Wetsuit or No Wetsuit?

The water is warmer than normal this year for the Mackinaw Multisport Sprint Triathlon, hovering around 75 degrees, and I haven’t been in my wetsuit in several years. So, I felt like I was pouring myself into a full body compression suit for my morning swim…hmmm did I gain a few pounds? Ok, it’s only a sprint, a meager 800 yards. Do I wear the wetsuit or not wear the wetsuit? That is the question??

Wearing a wetsuit is known to increase swim performance, by increasing buoyancy and decreasing drag, much like a speedboat when it planes out on the water. In cold water it can prevent hypothermia and keep the swimmer more comfortable.

Let’s look at the difference a wetsuit makes at various distances and how it affects stroke mechanics. In an article reported in the Journal of Science and Medicine and Sport, Tomikawa et al. tested swimmers at 60% and 80% VO2 max, the average range of sub-maximal swim speeds during triathlon events. They found that:

1. The energy cost when swimming at 60% VO2 max and wearing a wetsuit was 14.4% lower than when not wearing one

2. The energy cost when swimming at 80% VO2 max and wearing a wetsuit was 7.5% lower than when not wearing one

3. When swimming at both 60% and 80% VO2 max, the swimmers stroke length did not change a great deal when wearing a wetsuit, but there was an increase in stroke rate (the arms were moving faster)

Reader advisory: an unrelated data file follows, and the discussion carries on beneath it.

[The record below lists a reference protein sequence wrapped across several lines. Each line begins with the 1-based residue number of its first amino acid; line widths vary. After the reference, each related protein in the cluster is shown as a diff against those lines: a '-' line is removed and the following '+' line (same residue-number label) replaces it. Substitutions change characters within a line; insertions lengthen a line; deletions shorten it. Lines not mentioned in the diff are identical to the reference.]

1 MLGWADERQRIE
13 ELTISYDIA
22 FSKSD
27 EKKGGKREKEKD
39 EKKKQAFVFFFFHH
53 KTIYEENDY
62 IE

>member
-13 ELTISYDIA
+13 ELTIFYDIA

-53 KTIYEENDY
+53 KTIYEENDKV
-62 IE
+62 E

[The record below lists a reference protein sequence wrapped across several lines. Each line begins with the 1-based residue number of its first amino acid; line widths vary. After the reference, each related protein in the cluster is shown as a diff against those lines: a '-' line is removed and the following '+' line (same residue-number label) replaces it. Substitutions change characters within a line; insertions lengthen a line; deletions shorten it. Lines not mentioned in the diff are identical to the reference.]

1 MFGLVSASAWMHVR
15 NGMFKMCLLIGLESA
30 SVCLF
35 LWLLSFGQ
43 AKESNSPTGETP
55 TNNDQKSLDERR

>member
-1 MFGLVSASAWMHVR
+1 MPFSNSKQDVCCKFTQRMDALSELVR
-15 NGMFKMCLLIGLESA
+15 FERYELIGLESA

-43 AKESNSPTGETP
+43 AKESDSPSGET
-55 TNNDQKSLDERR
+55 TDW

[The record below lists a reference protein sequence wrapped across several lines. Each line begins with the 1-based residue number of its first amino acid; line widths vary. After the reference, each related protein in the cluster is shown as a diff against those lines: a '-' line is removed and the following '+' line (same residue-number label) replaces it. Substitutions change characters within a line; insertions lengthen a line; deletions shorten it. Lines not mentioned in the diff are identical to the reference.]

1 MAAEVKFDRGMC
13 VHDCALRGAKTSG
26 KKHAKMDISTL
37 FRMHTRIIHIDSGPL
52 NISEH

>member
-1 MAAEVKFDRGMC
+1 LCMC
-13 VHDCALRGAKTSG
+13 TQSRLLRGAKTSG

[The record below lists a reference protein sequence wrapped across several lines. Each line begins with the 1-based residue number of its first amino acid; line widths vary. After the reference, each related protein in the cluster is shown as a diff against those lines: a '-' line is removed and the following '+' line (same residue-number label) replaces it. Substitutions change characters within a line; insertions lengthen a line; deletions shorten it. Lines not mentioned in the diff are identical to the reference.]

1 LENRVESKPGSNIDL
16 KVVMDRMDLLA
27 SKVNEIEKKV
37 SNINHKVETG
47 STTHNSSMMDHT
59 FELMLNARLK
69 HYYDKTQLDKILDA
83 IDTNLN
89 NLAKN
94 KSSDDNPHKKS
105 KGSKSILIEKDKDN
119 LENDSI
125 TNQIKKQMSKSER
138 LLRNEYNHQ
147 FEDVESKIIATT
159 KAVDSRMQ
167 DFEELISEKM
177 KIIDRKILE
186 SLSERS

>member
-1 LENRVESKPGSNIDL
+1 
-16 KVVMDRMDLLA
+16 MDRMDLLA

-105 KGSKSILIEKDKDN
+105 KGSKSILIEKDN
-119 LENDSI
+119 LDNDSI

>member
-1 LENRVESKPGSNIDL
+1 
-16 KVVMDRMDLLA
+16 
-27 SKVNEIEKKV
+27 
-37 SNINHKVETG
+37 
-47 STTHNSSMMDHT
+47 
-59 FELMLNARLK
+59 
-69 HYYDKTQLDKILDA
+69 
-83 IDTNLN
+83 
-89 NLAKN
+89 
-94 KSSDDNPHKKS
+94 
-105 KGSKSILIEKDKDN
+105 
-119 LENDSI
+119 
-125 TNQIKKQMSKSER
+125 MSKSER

4. Swimming 1,500 meters at 80% VO2 max in a wetsuit would decrease swim time by 70 seconds compared to non-wetsuit swimming, based on the findings of this study

The researchers concluded that swimming without a wetsuit at 60% VO2 max increased energy usage, while energy usage was much lower when swimming with a wetsuit. When swimming at very slow speeds a swimmers body sinks further into the water causing more drag – hence the buoyancy of a wetsuit is a big help to slower swimmers in particular. When swimming at 80% VO2 max, the faster pace allowed the body to lift in the water, which reduced the benefits of the wetsuit.

In addition, the researchers noted that at even faster speeds (above 80% VO2 max) the buoyancy of the wetsuit made even less difference as the high velocities lifted the swimmers even further.

The other consideration in determining whether to don the wetsuit is the amount of time that will be sacrificed in transition removing the wetsuit. For fast swimmers, swimming shorter sprint distances, the wetsuit may not provide much of an advantage. For slower swimmers and also for longer events wetsuits definitely can swim reduce time.

What’s your preference and experience with wetsuits during triathlons or open water swim events?

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